The Chrysanthemums Literary Analysis One of the themes of “The Chrysanthemums” by John Steinbeck is gender inequality. In this short story, the main character Elisa Allen was a strong, smart woman who was stuck being a common housewife. Elisa wishes she could go out and be like the tinker, sleeping under the stars and adventuring every day of her life. Elisa’s husband owns a ranch of some sorts, and when he tells Elisa of the business deal he’d just made he gave her an unspecific explanation, or a dumbed down one so he doesn’t “confuse her”.
In the short story “The Flowers”, Alice Walker sufficiently prepares the reader for the texts surprise ending while also displaying the gradual loss of Myop’s innocence. The author uses literary devices like imagery, setting, and diction to convey her overall theme of coming of age because of the awareness of society's behavior.
Alice Walker uses imagery and diction throughout her short story to tell the reader the meaning of “The Flowers”. The meaning of innocence lost and people growing up being changed by the harshness of reality. The author is able to use the imagery to show the difference between innocence and the loss of it. The setting is also used to show this as well.
Transitional states of maturity can be challenged or championed by unexpected discoveries which can be confronting or provocative. This is explored through Alice Walker’s 1973 prose fiction, “The Flowers”, as the protagonist’s view on the world is transformed due to the personal zemblanic discovery made. The short story explores the themes of loss of innocence and death in order to address cultural indifference and the prejudice experienced by certain groups within society, which in turn causes individuals to be effected negatively. Walker hopes to evoke sense of political and social reflection in her audience, hoping that intimate discoveries of past inequity by her readers will ensure cultural equity maintains future momentum.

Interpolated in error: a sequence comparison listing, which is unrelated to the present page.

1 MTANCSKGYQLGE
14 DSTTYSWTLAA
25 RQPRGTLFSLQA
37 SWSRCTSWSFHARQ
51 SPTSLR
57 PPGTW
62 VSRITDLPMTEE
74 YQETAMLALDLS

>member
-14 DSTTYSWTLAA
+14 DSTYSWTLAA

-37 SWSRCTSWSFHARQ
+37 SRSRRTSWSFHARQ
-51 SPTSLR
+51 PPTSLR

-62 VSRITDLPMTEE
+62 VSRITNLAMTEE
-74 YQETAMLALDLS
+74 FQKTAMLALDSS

The setting shapes the mood and tone of a story and has a great affect on what happens in a story. The setting influences the events that take place, how the characters interact and even how they behave. Settings show where and how the character lives, what they do, and what they value. Characters have a relationship with the setting just as much as they do with other characters in the story. This is seen in the effects the setting has on the development of the Character Elisa in the story “The Chrysanthemums.”
In a simile, she compares gardening to “boxing… The wins versus the losses” (Hudes 16). Through this comparison, Hudes conveys Ginny’s deep desire for a sense of control and success in her life. This desire is fed by the memory of her father, who was only bearable when he was gardening. Specifically, the assertion of this desire for control is evident as she recalls that her father “was a mean bastard…” but “became a saint if you put a flower in his hand” (Hudes 15). From those experiences of dealing with her father, a psychological analogy between nature and peace was instilled in Ginny’s mind at a young age, and is what she relies on as an adult to handle her emotional trauma.